May 17, 2005
Puggles - The Baby Platypus
They've got webbed feet, a duck bill, and they lay eggs... but they're not a bird. The duck-billed platypus is one of the most interesting mammals around. It defies many of the "rules" originally put forth to define a mammal, and when scientists first discovered them, they were considered a hoax, and you can't blame them! After all, the males also have venomous back feet with enough poison to kill a small child! With a beaver-like tail, the platypus swims in freshwater on the eastern part of Australia, but their numbers are dwindling due to pollution and other factors. But they're so damn cute!
Did I mention that platypus babies are refered to as puggles? Puggles is the generic term for all baby monotremes, including those in the platypus family (see comments for details) because no official baby name exists for them (although "platypup" is favored). How come this little tidbit never comes up on Jeopardy or Animal Planet?
Now an Australian zoo has finally managed to breed some of these funny-looking creatures in captivity - and hopefully more zoos will eventually partake in a breeding program to help save these creatures from extinction.
The pride of Sydney's Taronga Zoo, platypus twin girls named Samantha and Binari, find themselves in the same situation of which many Sydney women complain: Try as they might, neither twin can find a good male with which to settle down and have babies.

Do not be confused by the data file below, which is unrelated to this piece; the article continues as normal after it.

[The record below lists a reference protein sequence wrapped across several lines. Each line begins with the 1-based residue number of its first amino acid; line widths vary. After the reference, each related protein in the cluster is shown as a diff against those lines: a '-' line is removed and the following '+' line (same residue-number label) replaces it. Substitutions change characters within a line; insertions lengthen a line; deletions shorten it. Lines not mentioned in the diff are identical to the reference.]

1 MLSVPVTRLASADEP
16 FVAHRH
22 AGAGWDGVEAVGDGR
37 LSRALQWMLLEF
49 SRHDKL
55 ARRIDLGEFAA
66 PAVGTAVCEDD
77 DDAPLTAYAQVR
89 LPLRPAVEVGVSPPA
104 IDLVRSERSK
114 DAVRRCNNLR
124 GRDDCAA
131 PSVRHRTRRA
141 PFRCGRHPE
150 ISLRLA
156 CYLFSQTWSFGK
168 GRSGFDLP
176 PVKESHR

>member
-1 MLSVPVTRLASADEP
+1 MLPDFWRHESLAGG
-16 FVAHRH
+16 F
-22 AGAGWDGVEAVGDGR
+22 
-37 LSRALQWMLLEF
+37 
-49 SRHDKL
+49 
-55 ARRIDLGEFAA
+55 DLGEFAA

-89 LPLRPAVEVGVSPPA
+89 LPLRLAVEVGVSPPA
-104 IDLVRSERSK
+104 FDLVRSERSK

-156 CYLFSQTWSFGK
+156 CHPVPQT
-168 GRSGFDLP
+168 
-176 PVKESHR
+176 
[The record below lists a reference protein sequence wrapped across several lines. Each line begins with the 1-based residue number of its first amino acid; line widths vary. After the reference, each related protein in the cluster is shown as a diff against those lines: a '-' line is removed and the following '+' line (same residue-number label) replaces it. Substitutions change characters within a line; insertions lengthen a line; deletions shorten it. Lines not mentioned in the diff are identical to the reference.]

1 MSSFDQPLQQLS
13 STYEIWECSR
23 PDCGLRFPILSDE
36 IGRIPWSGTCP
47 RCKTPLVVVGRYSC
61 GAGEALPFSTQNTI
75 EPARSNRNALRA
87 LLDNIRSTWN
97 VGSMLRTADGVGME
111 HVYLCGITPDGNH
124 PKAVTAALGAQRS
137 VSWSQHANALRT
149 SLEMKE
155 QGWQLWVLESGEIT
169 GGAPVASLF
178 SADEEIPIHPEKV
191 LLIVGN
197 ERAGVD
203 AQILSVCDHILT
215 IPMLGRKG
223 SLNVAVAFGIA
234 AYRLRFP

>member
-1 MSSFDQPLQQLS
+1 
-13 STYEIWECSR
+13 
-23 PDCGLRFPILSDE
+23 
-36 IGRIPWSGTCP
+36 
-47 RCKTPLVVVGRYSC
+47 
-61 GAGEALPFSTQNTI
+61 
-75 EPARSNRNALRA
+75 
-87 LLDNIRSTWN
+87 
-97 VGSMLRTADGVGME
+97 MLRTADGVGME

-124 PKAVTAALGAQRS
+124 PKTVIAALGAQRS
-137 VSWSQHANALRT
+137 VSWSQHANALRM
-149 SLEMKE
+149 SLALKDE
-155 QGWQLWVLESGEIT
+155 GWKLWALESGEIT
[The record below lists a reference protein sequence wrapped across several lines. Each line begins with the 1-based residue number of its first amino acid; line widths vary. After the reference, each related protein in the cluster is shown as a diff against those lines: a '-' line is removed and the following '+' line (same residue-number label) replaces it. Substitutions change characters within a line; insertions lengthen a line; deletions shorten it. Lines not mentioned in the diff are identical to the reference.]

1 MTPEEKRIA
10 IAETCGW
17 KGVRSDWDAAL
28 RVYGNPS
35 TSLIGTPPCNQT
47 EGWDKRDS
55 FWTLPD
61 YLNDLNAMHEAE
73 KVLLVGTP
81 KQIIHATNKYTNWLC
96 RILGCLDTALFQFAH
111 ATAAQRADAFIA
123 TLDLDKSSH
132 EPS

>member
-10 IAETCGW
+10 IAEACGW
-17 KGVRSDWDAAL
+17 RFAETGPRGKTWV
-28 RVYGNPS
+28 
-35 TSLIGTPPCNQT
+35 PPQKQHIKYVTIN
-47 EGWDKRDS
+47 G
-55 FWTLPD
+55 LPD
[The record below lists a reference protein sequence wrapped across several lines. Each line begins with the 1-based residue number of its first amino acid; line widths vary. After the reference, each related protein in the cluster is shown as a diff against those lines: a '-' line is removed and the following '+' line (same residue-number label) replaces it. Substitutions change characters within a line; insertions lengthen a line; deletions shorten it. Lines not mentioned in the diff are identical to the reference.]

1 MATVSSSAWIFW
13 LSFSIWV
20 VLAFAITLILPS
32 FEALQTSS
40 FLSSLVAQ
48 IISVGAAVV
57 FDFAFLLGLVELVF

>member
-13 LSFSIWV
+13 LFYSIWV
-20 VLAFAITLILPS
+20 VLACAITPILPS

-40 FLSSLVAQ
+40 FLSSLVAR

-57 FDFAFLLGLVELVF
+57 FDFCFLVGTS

For 20 years attempts at breeding platypuses in captivity had gone astray, for reasons that may sound familiar: The conditions weren't right; the participants didn't get on; or one platypus just wasn't in the mood.
More at: Sydney Zoo Plays Platypus Matchmaker
Perhaps some help from Japanese scientists could help? Supposedly, they've managed to make mice reproduce without needing any male involvement whatsoever!
Dads, in the mammalian branch of the animal kingdom, are often out of the loop when it comes to producing progeny. After that initial contribution of sperm, they are excluded from pregnancy and are all but superfluous even after birth, when nurturing falls to Mom. Now Japanese scientists have streamlined reproduction even further—they have eliminated fathers entirely.
Scientists led by Tomohiro Kono, a biologist at the Tokyo University of Agriculture, have created baby mice without the introduction of sperm.
Amphibians, fish, and insects are able to reproduce from eggs alone—a process called parthenogenesis. But under normal circumstances mammals, including humans and mice, cannot. They need genetic contributions from mom and dad.
Funny that last paragraph... since duck-billed playtpi are mammals and do lay eggs.... but I digress. Getting these creatures to reproduce can't be easy. The normal reproductive methods used by zoos - like in-vitro and such - might work well in most mammals, but the platypus reproductive system is quite unique.
EDITOR'S NOTE: Photo of platypus by the Environmental Protection Agency of Australia.
Posted by sorsha at May 17, 2005 4:20 PM
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